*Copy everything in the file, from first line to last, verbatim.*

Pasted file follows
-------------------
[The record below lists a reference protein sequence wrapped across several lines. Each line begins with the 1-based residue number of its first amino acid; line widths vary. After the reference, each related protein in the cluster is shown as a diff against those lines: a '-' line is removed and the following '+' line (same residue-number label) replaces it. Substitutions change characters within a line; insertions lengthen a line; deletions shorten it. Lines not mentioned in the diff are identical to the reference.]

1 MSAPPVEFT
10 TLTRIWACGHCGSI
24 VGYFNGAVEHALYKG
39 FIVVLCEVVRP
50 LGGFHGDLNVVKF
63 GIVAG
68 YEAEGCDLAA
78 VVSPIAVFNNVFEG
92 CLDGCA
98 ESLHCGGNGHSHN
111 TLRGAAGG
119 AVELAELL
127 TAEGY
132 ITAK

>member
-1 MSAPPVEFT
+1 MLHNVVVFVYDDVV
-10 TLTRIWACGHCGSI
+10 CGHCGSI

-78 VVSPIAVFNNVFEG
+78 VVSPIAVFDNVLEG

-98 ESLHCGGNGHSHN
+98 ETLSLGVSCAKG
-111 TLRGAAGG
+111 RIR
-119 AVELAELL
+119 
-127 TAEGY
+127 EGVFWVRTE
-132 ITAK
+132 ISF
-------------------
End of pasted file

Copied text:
[The record below lists a reference protein sequence wrapped across several lines. Each line begins with the 1-based residue number of its first amino acid; line widths vary. After the reference, each related protein in the cluster is shown as a diff against those lines: a '-' line is removed and the following '+' line (same residue-number label) replaces it. Substitutions change characters within a line; insertions lengthen a line; deletions shorten it. Lines not mentioned in the diff are identical to the reference.]

1 MSAPPVEFT
10 TLTRIWACGHCGSI
24 VGYFNGAVEHALYKG
39 FIVVLCEVVRP
50 LGGFHGDLNVVKF
63 GIVAG
68 YEAEGCDLAA
78 VVSPIAVFNNVFEG
92 CLDGCA
98 ESLHCGGNGHSHN
111 TLRGAAGG
119 AVELAELL
127 TAEGY
132 ITAK

>member
-1 MSAPPVEFT
+1 MLHNVVVFVYDDVV
-10 TLTRIWACGHCGSI
+10 CGHCGSI

-78 VVSPIAVFNNVFEG
+78 VVSPIAVFDNVLEG

-98 ESLHCGGNGHSHN
+98 ETLSLGVSCAKG
-111 TLRGAAGG
+111 RIR
-119 AVELAELL
+119 
-127 TAEGY
+127 EGVFWVRTE
-132 ITAK
+132 ISF